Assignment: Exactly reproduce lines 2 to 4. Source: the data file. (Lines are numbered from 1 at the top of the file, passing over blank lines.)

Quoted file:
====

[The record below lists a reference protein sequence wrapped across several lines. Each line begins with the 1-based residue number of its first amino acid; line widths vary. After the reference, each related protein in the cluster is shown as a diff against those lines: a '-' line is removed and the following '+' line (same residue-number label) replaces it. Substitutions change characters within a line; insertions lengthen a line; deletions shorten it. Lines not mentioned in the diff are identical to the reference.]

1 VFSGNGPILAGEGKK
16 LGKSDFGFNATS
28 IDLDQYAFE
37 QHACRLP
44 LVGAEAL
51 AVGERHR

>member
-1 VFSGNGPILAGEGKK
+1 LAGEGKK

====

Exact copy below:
1 VFSGNGPILAGEGKK
16 LGKSDFGFNATS
28 IDLDQYAFE